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140: Mythbusting about fat and BMI with Dr. Lindo Bacon
4th July 2021 • Your Parenting Mojo - Respectful, research-based parenting ideas to help kids thrive • Jen Lumanlan
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This episode kicks off a series on the intersection of parenting and food.   We begin today with a conversation with Dr. Lindo Bacon, where we bust a LOT of myths about the obesity epidemic that is said to be plaguing people in the United States and other countries that follow a similar diet.   The messaging we get from government entities seems pretty simple: being fat is bad for you. It causes increased risk for a host of diseases as well as early death. If you're fat, you should lose weight because then your risk of getting these diseases and dying early will be reduced.   But what if this wasn't true?   What if this messaging had been established by people who own companies that manufacture weight loss products who sit on panels that advise international governmental entities like the World Health Organization?   What if body fat was actually protective for your health?   We dig into all these questions and more in this provocative interview.   We'll continue this series with episodes looking specifically at sugar, as well as supporting parents who have or continue to struggle with disordered eating, and how to support children in developing eating habits that will serve them for a lifetime, not just get the vegetables into them today.   Jump to highlights:
  • (01:00) Introducing Dr. Lindo Bacon and starting our series of episodes on the intersection of parenting and food
  • (02:22) Stripping the word ‘fat’ of it’s pejorative meaning and reclaiming the term while acknowledging that it may be jarring for some people
  • (03:09) Kicking off the conversation with how we measure health using BMI and how it might not be accurate
  • (05:03) The resistance to Katherine Flegal’s seminal research in weight and longevity
  • (05:49) The development of the Body Mass Index was with scientific bias to fit the bell curve
  • (07:30) Higher body weight does not necessarily mean a person has greater risk of poor health
  • (10:59) We actually know that the research is highly exaggerated in terms on the role that it plays on health
  • (13:16) Dr. Bacon’s turning point: When they found out that BMI recommendations were created by an organization funded by pharmaceutical companies who produce weight loss drugs and products
  • (17:35) Taking the issue one step further with the American Medical Association’s recommendation whether to categorize obesity as a disease or not
  • (19:19) The Obesity Paradox is an observation in the research that people who are obese who get the same diseases as those with ‘normal’ weight are living longer
  • (21:15) The concept of dieting just doesn’t work according to the data
  • (30:33) A story of Dr. Bacon’s and their father’s knee problems
  • (34:40) Individual factors only accounts to 25% to somebody’s total health outcomes and social determinants account to about 60%
  • (42:05) It is cool right now to be your authentic self but not everyone can so easily be their authentic self when their authentic selves are not valued by society at large
  • (45:48) Improving the health of individuals is more communal than individual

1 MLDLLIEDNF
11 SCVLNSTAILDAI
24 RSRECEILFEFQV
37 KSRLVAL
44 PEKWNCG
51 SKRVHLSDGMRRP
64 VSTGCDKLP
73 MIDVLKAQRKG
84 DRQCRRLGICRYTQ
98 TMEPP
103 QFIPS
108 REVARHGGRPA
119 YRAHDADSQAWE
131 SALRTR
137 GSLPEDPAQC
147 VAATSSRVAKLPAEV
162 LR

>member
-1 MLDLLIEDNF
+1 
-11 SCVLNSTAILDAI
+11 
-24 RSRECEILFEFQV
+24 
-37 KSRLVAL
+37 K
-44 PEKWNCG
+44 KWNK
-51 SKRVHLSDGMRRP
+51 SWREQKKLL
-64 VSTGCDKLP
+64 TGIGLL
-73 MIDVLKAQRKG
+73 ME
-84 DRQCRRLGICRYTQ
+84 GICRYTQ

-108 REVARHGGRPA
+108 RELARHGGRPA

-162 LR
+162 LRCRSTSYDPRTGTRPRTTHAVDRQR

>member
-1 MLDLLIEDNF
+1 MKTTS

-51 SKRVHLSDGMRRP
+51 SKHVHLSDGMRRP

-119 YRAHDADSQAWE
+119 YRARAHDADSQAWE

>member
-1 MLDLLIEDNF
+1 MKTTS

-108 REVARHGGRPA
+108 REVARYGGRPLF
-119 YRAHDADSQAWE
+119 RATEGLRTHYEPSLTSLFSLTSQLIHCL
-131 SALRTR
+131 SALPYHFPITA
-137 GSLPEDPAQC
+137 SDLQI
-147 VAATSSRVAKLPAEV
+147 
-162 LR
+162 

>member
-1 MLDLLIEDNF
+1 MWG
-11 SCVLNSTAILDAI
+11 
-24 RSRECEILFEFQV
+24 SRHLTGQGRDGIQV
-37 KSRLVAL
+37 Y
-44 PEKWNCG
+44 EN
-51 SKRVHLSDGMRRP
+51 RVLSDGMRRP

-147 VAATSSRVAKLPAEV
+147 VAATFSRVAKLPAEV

Resource Links:   [accordion] [accordion-item title="Click here to read the full transcript"] Jen Lumanlan  00:02 Hi, I'm Jen and I host the Your Parenting Mojo Podcast. We all want her children to lead fulfilling lives, but it can be so hard to keep up with the latest scientific research on child development and figure out whether and how to incorporate it into our own approach to parenting. Here at Your Parenting Mojo, I do the work for you by critically examining strategies and tools related to parenting and child development that are grounded in scientific research and principles of respectful parenting.   Jen Lumanlan  00:29 If you'd like to be notified when new episodes are released, and get a free guide called 13 Reasons Why Your Child Won't Listen To You and What to Do About Each One, just head over to YourParentingMojo.com/SUBSCRIBE. You can also continue the conversation about the show with other listeners in the Your Parenting Mojo Facebook group. I do hope you'll join us.   Jen Lumanlan  01:00 Hello, and welcome to the Your Parenting Mojo Podcast. I'm very excited about our episode today because we're at the very beginning of what I hope is going to be quite an extended series of episodes at the intersection of parenting and food. And I'm hoping to look at ideas like eating disorders and intuitive eating and how sugar impacts our children and what we should do about that, if anything, how we should approach eating issues with our children more broadly and how we can all be a little bit happier in our bodies. And today we're kicking off this series with Dr. Lindo Bacon whose seminal book Health at Every Size was written over a decade ago now and which exposes how the ideas that most of us believe about body fat and weight are actually not grounded in scientific research. She followed that by co-authoring a book called Body Respect, and her most recent book is called Radical Belonging: How to Survive and Thrive in an Unjust World (While Transforming it for the Better). Dr. Bacon earned their PhD in physiology from the University of California Davis, where they currently serve as an Associate Nutritionist. They also hold graduate degrees in Psychology and Exercise Metabolism. Dr. Bacon is industry independent, which means they have pledged not to accept money from the weight loss, pharmaceutical or food industries, which makes them almost unique among non governmental researchers on issues related to weight and food. Welcome, Dr. Bacon. I'm so glad you're here.   Dr. Lindo Bacon  02:20 Thanks, Jen. I'm looking forward to talking to you.   Jen Lumanlan  02:22 And before we get started, I just want to acknowledge that I'm going to follow your lead in your books by using the word fat in this interview and using that in a way that's really been stripped of its pejorative connotations. And many people it seems who are fat, who are now reclaiming the term in this way. But I do acknowledge that it may be jarring to some listeners to hear if they aren't accustomed to hearing it like that.   Dr. Lindo Bacon  02:45 Yeah, I think it's important to name all of that. So thank you, Jen. And I also just want to note for the listeners that if you do feel uncomfortable when you hear the word, then that's something helpful to look at, because that really shows that you've absorbed the cultural ideas about that. And hopefully, we can start to normalize it so that you could feel better about it.   Jen Lumanlan  03:09 Yeah, and hopefully this conversation is going to be a big part of that as well. So I wonder if we can start at the beginning with what I know is a big topic as it were, which is how we measure health. And so this body mass index, or BMI for short, has become the standard measure of how much weight a person is carrying compared to their height. And it's best considered an indicator of how healthy they are in some way. And it's used by everybody from the Centers for Disease Control in the US to the World Health Organization. Is the BMI actually a good measure - I guess I should start by saying of anything at all and then we can go from there and to health.   Dr. Lindo Bacon  03:47 You right. I think that your question already answered itself, but it really does not play much of a role in health at all. And I think that its use has been quite damaging to people. So I wish that the medical industry would throw it out.   Jen Lumanlan  04:03 Yeah. So where did it come from? How did we end up here?   Dr. Lindo Bacon  04:07 Well, it actually was written by or devised by someone who was a statistician looking at insurance, and that it wasn't meant or designed for health. And it was meant to look at what's going on in a population, not what's going on in an individual. And it's amazing when you start to look at the research of how it corresponds to health and you find some really surprising things. For example, it's pretty clear from the research that that the people that are in that category we call overweight are the people that are living longest. Most research studies are showing that and the people that are in the obese category, most of them are living as long as people in the normal weight category, or the I'm sorry that we call normal wait.   Jen Lumanlan  05:03 Yeah   Dr. Lindo Bacon  05:03 Right. And it's only really at the very extremes that you start to see things that are different. Mm hmm. And but yet, the end, there was an expose a that was actually published just a few days ago by a former CDC researcher, who was her name was Katherine Flegal, and she actually did some of the seminal research in weight and longevity. And the history she said, of how she was shut down, and how all of people in industry were trying to discredit her, it was just amazing to see how much resistance she ran up against, and how people fought her.   Jen Lumanlan  05:49 Yeah, it's, I think that that seems to be quite pervasive. And I think we're gonna talk some more about how political issues impact the way that we think about these things. But I just want to really be crystal clear about this, we were talking about somebody who was a statistician who developed the original idea of the BMI and was looking to understand and define the characteristics of normal man. And we can insert the word white in the middle of there I assume. And fitting that distribution around the norm. He wasn't, you know, he's not looking to understand an individual person's health. He's trying to find this statistically interesting relationship that fits the bell curve. And somehow we've latched on to this idea, and we're using it to try to say whether an individual person is healthy or not?   Dr. Lindo Bacon  06:38 Right? I know, it's really interesting. I think about, like, if you did a height curve, you would come up with the same bell curve. And I would be all the way the extreme end in the 5%, because I'm rather short. But obviously, that doesn't indicate disease. You know, it's just, there will be some people who are on the extremes of the bell curve. That's the nature of bell curves.   Jen Lumanlan  07:04 Right. Yeah, somebody has to be there. Okay. And so I'm wondering if we can look at this sort of commonly accepted wisdom that people with higher body weight have a greater risk of poor health, and you've already sort of indicated implied and mentioned that that's not necessarily the truth.   Dr. Lindo Bacon  07:23 Right.   Jen Lumanlan  07:24 What's going on here? Why is the commonly accepted idea different from what the research is actually showing us?   Dr. Lindo Bacon  07:30 Right. Well, as I mentioned, with the suppression of the researcher, who came up with this, one of the things that was fascinating to me in that was, nobody debated her with actual data that challenged it. It was more just, you know, like, they didn't want it out. Right. And that that was what was fascinating. And still to this day, you'll see almost regular reports in the media about how damaging that is. And one of the things that I want to suggest is that every time we see a new research study, we've got a look at whether our belief system is so strongly entrenched, that we see through that lens, and we can't really see our data anymore. And that's what's happening. So for example, if you have a research study that shows that the majority of people that have diabetes are fat, then they'll make the conclusion that if you're fat, you're going to get diabetes. Right. And we do, in fact, have that research that shows that, but that research doesn't demonstrate that it's the fat that's causing the disease. There could be other mitigating factors that play a role. For example, there's one obvious factor that's going to play a role. And that's that the people that are fatter meet up with a lot of weight stigma, people don't treat them as well. And we know from the research that when people are stigmatized and disrespected, it wreaks havoc in their body and increases health problems. So it's very clear that that's an example of something that's a contributor, and we can come up with a lot of other contributors. But when we start to kind of tease everything out, we just don't have solid research that shows that it's causative of most of the diseases for which it's blamed.   Jen Lumanlan  09:39 Yeah, and I think that's such a super important point that there is a ton of evidence linking these two things, they are correlated, they vary together. And then there's, there are fun things you can find online to find completely unrelated things that happened to be co-correlated and you know, things that are wildly, wildly unrelated and could never be connected and they're correlated. So they must be, you know, one must cause the other right? When no that's not the case. It's entirely possible that diabetes may be maybe a contributing factor to increase body weight. That one of the other factors may be causing the body weight. We just don't know. I mean, I mean, and that's not the story we're told, right? The story we're told is, if you get fat, you're going to get these chronic diseases.   Jen Lumanlan  10:28 Right.   Dr. Lindo Bacon  10:29 And just to throw in a kind of a funny story there, I actually saw research that was showing that there are more drownings that happen among people that eat ice cream. Right.   Jen Lumanlan  10:44 I'm never eating ice cream again.   Dr. Lindo Bacon  10:44 Which doesn't make sense. You eat ice cream in the summer and you're more likely to be in the water. Right. But it's not the ice cream that's causing the drowning.   Jen Lumanlan  10:53 Yeah, thank you.   Dr. Lindo Bacon  10:55 That's just an example that shows that.   Jen Lumanlan  10:58 Thank you for that.   Dr. Lindo Bacon  10:59 And I should also say that we actually do know a lot about this, that the research that has tried to tease out a lot of these things, find that it is highly exaggerated in terms of the role that it plays in health. And so that's very clear from the research. But, of course, it's not what people are saying. And I think every time we see a disconnect between what's commonly believed, and what this data actually shows us that one of the big reasons that's going to underlie that is you have to ask, well, who benefits from us not understanding. And there is a huge industry of people that are making money off of our body hatred. It's not just the diet industry and certain aspects of the health industry and the bariatric surgeons, but it's also people that sell cars, can sell them off of the ability that you're going to be sexy, and, you know, fine, and everybody's gonna want you if you drive this car. So everybody seems to capitalize on our insecurity in order to make money. The more we hate ourselves, the more they can use it.   Jen Lumanlan  12:22 Yeah, okay, so let's follow that thread for a minute, then, because there are some super concrete pieces to this as well and around following the money, which is a big reason that I wanted to talk to you, because you do not accept money from outside sources that are affiliated with the industry. And it seems pretty clear that when you look at research that's funded by industries, you know, soft drinks and juice and milk, the results are four to eight times more likely to be favorable to the funders product than when that study is not funded by the manufacturer of the product. And the same goes for the drug trials. And a lot of the weight loss drug papers, you know, the scientific papers are written by the very company that is trying to sell us this medicine. They supply the text to the researchers, and then the researchers publish it. It's almost mind boggling the extent to which this infiltrates what we think of as value neutral science.   Dr. Lindo Bacon  13:16 Right? And I tell you, it makes my job hard because I'm a scientist, right. I'm supposed to be looking at data. And I don't trust most of the research that's coming out, because I know what goes on behind the scenes and how much manipulation there is. And I'll give you an example of this, because I think it's really helpful to see and it's about BMI. And the reason I'm going to give this example is because it really marks the turning point in my career and why I'm talking about these issues today. So I'm going to take you back to 1998 when I was getting my PhD in physiology, with a specialty in weight science. And there was one magical day in June I forget the the actual date that millions of Americans, I think it was 21 million Americans went to bed and normal healthy bodies. And they woke up the next day with a medical designation of being fat and a prescription that they're supposed to try to lose weight. And that wasn't because everybody gained weight overnight. That was because the government lowered our standards for what they would be calling overweight and obesity. Now, I was shocked that they did that, because I was in the middle of my literature review. And what I was seeing was that if anything, we should majorly raise those numbers, not lower them. So I wanted to look at why they did what they did. And I found out which group had devised the government on this and a lot of the advice that they took came from the National Institute of Health advisory panel. And fortunately, I knew somebody that was on that. And I called